Decent Books

Ok. Here are a couple of decent recommendations!

Jesus in Beijing is a very interesting account of the development of the church in China, with a focus on the persecuted believers and the underground church. I like that it focuses on the theological challenges and leadership struggles that have dogged the Chinese church rather than simply its phenomenal growth. It is quite a real (if at times drab) portrayal of events, and for those who worry that house churches will wander into heresy, you only have to read the statement of faith in the appendix to see how effectively the self correcting mechanisms of the church work.

I picked it up a couple of days ago at the local Clarkson library and am enjoying it.

Also from the local library was The Journey, by Alistair McGrath. McGrath is best known for his theological works but this book begins by stating that we need to be careful to balance the cognitive and affective approaches to the Bible, so that we do’t simply ‘think’ about God, but that we encounter him.

It is a book about spiritual formation and ‘the journey’ we take in that direction. He uses the exodus as a central motif, an interesting idea, but I’m not sure it really works, because to do this it involves captivity to freedom, but with 40 years of wandering in the desert in between! I don’t think anyone wants to see their journey as 40 years of shuffling around in circles… Still it was an interesting read – again from the Clarkson Library!

And this time not from the Clarkson Library, but from the publishing arm of SU, a fantastic book for the spiritually curious is Unseen Footprints by Sheridan Voysey.

This is an easy read, but also a very subversive book!

It describes the Christian story in one of the most engaging ways I have seen in a long time. I would recommend it anyone exploring questions of faith and wanting a book that is more than simply apologetic or factual in nature. Sheridan makes a great case for the authenticity of Christian faith, but he seems to do it almost without you noticing.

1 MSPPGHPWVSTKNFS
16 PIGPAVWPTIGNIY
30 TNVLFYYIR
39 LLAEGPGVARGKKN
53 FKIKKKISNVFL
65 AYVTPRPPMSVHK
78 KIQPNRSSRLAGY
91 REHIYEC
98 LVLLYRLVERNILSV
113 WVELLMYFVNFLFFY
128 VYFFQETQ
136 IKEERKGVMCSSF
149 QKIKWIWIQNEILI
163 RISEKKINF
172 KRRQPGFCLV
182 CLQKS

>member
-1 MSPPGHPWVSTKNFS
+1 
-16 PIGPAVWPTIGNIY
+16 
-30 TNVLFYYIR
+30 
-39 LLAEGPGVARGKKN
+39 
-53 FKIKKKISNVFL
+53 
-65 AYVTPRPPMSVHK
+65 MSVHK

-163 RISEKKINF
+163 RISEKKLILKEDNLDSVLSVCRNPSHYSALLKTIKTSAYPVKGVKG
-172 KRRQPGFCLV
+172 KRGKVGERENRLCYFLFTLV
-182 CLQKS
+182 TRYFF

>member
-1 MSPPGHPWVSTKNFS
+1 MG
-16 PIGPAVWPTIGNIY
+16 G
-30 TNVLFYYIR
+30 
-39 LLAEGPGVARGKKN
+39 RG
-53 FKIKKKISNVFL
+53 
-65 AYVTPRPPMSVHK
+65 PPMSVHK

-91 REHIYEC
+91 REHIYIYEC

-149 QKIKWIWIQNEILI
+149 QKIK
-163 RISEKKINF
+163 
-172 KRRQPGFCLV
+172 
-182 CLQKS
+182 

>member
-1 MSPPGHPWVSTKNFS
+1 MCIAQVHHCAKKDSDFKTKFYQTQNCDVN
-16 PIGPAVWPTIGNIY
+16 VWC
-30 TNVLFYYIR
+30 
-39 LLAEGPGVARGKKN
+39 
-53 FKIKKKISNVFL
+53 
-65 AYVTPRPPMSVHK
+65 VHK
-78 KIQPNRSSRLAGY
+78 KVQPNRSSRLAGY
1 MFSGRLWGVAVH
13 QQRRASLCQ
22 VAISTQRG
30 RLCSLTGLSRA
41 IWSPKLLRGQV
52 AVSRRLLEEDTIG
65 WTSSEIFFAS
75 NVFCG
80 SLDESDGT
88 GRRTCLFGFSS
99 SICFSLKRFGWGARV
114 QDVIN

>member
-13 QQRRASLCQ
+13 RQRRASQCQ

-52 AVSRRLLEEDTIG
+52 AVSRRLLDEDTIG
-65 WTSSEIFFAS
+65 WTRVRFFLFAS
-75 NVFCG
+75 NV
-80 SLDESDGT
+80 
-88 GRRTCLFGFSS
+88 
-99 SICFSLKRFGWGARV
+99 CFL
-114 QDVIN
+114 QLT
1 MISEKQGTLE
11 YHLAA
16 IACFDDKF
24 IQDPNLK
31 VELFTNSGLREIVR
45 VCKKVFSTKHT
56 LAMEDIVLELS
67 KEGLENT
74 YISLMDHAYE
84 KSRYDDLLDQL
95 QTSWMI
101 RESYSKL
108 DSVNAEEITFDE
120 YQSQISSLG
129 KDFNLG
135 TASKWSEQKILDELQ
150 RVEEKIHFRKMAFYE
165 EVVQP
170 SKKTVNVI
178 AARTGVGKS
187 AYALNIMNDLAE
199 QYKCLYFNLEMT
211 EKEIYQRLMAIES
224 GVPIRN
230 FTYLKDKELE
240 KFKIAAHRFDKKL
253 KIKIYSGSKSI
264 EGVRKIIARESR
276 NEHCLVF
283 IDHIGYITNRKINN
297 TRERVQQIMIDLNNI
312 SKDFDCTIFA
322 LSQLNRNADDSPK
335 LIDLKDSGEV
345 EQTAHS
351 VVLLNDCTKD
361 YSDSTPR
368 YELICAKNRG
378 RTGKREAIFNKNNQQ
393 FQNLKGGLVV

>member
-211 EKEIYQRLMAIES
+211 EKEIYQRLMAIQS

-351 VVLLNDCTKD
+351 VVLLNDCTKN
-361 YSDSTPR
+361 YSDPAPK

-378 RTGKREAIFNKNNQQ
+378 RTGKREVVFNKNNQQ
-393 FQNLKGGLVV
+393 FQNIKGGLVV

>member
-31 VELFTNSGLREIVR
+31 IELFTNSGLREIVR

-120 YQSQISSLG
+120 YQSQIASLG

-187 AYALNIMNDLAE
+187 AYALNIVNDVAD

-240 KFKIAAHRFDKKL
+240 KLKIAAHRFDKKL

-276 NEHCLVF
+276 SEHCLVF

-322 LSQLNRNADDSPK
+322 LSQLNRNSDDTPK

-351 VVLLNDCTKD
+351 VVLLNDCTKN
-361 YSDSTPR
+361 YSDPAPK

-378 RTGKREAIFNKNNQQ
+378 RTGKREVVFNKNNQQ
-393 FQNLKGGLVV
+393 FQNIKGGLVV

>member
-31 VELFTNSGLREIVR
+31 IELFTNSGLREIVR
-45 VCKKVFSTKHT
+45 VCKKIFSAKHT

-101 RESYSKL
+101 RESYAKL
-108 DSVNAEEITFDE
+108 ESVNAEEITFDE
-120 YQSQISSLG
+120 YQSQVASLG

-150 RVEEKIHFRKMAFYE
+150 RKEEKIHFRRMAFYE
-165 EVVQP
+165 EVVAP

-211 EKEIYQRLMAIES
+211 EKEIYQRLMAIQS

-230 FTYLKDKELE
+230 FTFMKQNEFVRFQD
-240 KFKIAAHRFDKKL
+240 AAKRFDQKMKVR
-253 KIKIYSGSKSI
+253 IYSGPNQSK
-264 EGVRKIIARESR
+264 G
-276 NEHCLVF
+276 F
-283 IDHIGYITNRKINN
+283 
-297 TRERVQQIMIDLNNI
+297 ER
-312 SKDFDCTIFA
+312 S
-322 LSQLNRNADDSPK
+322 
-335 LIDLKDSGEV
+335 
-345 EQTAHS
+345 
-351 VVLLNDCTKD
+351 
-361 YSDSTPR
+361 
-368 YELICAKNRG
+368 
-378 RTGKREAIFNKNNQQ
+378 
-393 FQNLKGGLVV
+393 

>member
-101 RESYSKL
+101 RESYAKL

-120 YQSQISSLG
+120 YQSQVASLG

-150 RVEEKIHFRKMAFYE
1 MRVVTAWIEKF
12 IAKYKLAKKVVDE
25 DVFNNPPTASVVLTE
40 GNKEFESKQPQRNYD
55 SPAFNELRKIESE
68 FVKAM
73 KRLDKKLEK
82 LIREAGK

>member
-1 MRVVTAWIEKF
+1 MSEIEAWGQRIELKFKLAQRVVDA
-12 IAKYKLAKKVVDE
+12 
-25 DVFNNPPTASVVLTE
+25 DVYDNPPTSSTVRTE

I am impressed and have already been recommending this one far and wide. I had a coffee with Sheridan in October last year just before the book-launch, but sadly its taken me this long to finish reading it. It will connect particularly well with the Gen X cynical types and those who enjoy story more than raw fact.

So there you have it – 3 books all worth a look!

Is God a Psycho?

I have an atheist friend who loves to debate religion and matters of faith. She is very sharp, always fun to debate with, and asks all the tough questions. I like her! The other night as we were chatting she asked to have a look at a Bible. Another friend brought out one from her childhood and we carried on the conversation.

She opened the Bible randomly to explore it and this was what she read. Its from the story of the golden calf:

Exo 32:27 and he said to them, “The LORD God of Israel commands you to strap on your swords and go through the camp, killing your relatives, your friends, and your neighbors.” 28 The men of the Levi tribe followed his orders, and that day they killed about three thousand men.

“What is your God on about?!!” she asks.

Fair question I’d say…

How would you respond?

Anzac Day

It was great to get out with Danelle and the kids today for some holiday fun.

We caught a train to the city, watched Ice Age (I slept thru half of it!), wandered around he streets and parks, finished up in the art gallery looking at the display of work by year 12 students (always a hit) and then came home.